US hospital reviews smears read by lab at centre of Phelan case

A US hospital has launched a full review of smear tests screened by the medical company which paid €2.5m to Vicky Phelan as concern grows across the Atlantic about the accuracy of testing.

Baylor College of Medicine in Texas launched a probe into the diagnostic accuracy of the cervical smears it sends to Clinical Pathology Laboratories in Austin, Texas, in the wake of the cervical cancer screening scandal in Ireland.

The hospital said it was ordering an immediate investigation into the smears taken from women in the greater Houston area but it was unsure of how many women were involved.

The statement said: “Baylor College of Medicine contracts with Clinical Pathology Laboratories in addition to other laboratories, to read pap smears collected at Baylor outpatient clinics.

“We have reached out to Clinical Pathology Laboratories to ascertain the accuracy of diagnoses for our patients and will do what is necessary to ensure the safety of our patients.

At this time, it is not known how many of our patients could have been impacted by the possible inaccurate reading of pap smears. The College has launched a full review and any patients affected will be contacted.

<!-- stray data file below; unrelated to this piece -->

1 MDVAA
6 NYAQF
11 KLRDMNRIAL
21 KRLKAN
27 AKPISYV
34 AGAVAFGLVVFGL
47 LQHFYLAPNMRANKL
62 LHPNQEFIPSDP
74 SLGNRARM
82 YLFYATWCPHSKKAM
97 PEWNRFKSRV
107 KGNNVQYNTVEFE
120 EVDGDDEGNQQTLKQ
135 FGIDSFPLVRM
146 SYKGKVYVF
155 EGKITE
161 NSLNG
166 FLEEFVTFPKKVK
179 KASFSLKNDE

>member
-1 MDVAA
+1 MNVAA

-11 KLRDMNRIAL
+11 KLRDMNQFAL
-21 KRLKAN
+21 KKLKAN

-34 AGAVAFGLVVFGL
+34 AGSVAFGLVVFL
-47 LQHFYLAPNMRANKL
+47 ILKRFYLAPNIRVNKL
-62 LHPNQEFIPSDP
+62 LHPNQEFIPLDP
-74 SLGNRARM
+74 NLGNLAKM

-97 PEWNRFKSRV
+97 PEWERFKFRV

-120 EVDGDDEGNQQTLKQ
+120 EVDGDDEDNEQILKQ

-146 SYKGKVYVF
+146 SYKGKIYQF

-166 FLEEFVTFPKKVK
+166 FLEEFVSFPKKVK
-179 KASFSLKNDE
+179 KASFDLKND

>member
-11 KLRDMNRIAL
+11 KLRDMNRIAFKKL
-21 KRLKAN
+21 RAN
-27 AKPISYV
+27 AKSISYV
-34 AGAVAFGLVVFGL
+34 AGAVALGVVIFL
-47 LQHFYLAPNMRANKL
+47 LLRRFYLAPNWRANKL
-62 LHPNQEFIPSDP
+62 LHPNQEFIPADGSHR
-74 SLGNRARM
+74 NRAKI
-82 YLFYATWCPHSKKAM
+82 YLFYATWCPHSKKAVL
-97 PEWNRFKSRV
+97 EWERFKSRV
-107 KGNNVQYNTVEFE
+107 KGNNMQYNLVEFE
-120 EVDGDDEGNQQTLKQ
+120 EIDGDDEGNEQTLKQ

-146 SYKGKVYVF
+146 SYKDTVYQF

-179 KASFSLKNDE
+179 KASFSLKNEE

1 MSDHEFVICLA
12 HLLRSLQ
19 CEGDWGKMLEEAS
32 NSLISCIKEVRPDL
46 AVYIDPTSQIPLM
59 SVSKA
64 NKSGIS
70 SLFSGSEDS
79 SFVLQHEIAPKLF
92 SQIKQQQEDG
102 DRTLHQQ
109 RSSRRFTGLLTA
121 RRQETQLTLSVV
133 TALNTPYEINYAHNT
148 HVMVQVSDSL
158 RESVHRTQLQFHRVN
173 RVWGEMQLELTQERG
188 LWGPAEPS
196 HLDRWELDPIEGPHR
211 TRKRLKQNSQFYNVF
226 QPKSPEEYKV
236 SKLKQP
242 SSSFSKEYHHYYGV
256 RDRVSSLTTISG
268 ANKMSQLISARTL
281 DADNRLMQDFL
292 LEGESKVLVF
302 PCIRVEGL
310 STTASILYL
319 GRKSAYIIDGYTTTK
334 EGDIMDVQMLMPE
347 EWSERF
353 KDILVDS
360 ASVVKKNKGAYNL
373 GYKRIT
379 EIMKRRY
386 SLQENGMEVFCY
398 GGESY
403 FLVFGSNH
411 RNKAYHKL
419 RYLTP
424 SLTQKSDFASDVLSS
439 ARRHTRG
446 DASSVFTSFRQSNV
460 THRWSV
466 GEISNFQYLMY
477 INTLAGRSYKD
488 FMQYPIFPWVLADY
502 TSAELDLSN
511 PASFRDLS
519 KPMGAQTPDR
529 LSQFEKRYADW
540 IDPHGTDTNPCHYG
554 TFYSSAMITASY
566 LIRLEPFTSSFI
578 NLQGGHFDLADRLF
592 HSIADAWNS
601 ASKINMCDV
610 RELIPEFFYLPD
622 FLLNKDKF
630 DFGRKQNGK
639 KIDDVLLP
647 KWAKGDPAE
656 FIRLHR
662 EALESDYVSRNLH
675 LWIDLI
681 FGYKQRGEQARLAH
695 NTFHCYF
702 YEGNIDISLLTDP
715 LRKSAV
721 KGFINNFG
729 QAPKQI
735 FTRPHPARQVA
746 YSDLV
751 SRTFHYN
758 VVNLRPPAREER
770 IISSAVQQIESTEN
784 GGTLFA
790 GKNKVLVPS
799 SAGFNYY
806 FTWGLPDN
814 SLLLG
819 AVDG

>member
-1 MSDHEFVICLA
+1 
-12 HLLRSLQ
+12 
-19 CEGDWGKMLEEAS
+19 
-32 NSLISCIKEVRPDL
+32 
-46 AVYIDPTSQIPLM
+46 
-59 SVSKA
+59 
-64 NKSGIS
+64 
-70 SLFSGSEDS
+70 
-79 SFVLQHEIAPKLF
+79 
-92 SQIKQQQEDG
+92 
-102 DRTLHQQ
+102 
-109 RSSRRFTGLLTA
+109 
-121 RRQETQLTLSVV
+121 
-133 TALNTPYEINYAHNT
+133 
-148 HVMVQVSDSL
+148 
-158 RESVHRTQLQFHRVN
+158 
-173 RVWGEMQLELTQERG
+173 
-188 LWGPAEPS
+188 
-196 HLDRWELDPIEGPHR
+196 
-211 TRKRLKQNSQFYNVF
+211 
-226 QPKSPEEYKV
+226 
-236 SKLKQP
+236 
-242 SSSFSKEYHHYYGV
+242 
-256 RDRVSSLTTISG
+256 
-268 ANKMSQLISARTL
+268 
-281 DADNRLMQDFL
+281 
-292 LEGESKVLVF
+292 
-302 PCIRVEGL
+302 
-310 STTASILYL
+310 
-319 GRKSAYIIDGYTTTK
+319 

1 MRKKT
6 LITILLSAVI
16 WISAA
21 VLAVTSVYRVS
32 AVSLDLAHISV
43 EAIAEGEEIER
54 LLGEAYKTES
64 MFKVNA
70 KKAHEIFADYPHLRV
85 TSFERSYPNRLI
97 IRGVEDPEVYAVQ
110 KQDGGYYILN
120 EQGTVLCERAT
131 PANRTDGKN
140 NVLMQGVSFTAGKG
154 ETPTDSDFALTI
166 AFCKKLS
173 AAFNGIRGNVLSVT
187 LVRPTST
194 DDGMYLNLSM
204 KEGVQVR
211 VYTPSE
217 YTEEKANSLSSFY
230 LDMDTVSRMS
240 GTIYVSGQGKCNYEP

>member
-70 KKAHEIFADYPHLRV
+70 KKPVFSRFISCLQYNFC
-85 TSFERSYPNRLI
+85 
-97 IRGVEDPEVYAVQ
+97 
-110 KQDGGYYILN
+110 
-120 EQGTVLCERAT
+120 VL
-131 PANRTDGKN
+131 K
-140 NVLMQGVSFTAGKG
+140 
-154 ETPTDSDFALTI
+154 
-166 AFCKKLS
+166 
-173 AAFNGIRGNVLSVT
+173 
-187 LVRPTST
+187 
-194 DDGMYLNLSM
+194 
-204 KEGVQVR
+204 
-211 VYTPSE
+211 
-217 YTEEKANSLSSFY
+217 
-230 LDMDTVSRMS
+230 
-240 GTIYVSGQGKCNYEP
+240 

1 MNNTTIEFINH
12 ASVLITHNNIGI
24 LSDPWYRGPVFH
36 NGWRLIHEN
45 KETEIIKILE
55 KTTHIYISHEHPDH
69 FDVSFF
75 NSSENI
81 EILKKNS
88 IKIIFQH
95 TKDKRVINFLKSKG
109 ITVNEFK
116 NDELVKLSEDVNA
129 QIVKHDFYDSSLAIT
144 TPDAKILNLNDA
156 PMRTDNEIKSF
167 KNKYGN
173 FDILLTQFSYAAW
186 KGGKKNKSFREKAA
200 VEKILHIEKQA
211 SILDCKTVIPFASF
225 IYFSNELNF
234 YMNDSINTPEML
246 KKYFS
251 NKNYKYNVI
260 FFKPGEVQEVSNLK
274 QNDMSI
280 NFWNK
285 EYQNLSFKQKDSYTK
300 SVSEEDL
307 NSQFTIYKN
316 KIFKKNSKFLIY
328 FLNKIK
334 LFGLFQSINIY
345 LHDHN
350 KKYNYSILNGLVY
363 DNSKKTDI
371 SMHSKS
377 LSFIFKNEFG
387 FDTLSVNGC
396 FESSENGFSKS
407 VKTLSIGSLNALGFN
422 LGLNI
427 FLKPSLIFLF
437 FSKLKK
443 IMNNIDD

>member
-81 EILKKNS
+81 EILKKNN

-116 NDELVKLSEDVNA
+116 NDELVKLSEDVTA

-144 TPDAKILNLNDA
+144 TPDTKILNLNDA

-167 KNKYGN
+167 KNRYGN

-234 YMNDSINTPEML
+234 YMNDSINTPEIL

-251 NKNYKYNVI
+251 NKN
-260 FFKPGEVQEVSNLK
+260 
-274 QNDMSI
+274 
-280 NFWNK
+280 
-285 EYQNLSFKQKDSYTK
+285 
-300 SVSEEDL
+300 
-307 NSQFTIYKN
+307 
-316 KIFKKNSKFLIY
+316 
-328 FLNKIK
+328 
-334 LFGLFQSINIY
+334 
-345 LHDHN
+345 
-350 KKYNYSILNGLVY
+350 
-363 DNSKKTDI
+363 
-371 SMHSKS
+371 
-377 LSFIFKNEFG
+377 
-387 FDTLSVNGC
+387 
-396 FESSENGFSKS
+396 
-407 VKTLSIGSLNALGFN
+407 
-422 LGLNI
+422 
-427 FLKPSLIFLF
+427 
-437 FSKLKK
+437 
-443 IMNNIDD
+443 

It added that it provided medical direction of Clinical Pathology Laboratories clinical laboratory operations in the greater Houston area, overseeing tests such as the analysis of blood, body fluid, and urine specimens for outpatient services at Baylor Clinic.

The inaccurate readings highlighted in the Irish court case have now had far-reaching effects.

One concerned Houston resident, John T James, wrote a letter to the Houston Chronicle newspaper recalling his alarm when he watched a pathologist read cervical smears when he was a student in the late 1970s.

He wrote: “We met to discuss my research project. He read scores of Pap smears with amazing speed, while we carried on a discussion of my progress. 

"I remember thinking: ‘These are not just slides, they are the lives of women. Has that been forgotten?’

“As a mere graduate student, I kept my mouth shut.”

Mr James said no pathology service company should be allowed to continue operations without annually submitting random slides read by its staff to an expert pathology panel for review.

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